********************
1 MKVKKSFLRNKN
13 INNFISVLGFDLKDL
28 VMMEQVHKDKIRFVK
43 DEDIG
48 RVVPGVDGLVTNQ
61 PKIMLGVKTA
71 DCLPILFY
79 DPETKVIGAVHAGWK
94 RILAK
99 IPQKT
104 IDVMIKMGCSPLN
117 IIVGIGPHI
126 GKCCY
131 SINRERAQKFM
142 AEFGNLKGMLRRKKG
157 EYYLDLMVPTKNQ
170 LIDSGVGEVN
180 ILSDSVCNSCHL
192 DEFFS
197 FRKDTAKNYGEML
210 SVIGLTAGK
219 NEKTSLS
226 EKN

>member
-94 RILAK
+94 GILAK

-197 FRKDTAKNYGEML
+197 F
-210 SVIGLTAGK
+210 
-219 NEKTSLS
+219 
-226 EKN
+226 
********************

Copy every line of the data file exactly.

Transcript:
1 MKVKKSFLRNKN
13 INNFISVLGFDLKDL
28 VMMEQVHKDKIRFVK
43 DEDIG
48 RVVPGVDGLVTNQ
61 PKIMLGVKTA
71 DCLPILFY
79 DPETKVIGAVHAGWK
94 RILAK
99 IPQKT
104 IDVMIKMGCSPLN
117 IIVGIGPHI
126 GKCCY
131 SINRERAQKFM
142 AEFGNLKGMLRRKKG
157 EYYLDLMVPTKNQ
170 LIDSGVGEVN
180 ILSDSVCNSCHL
192 DEFFS
197 FRKDTAKNYGEML
210 SVIGLTAGK
219 NEKTSLS
226 EKN

>member
-94 RILAK
+94 GILAK

-197 FRKDTAKNYGEML
+197 F
-210 SVIGLTAGK
+210 
-219 NEKTSLS
+219 
-226 EKN
+226 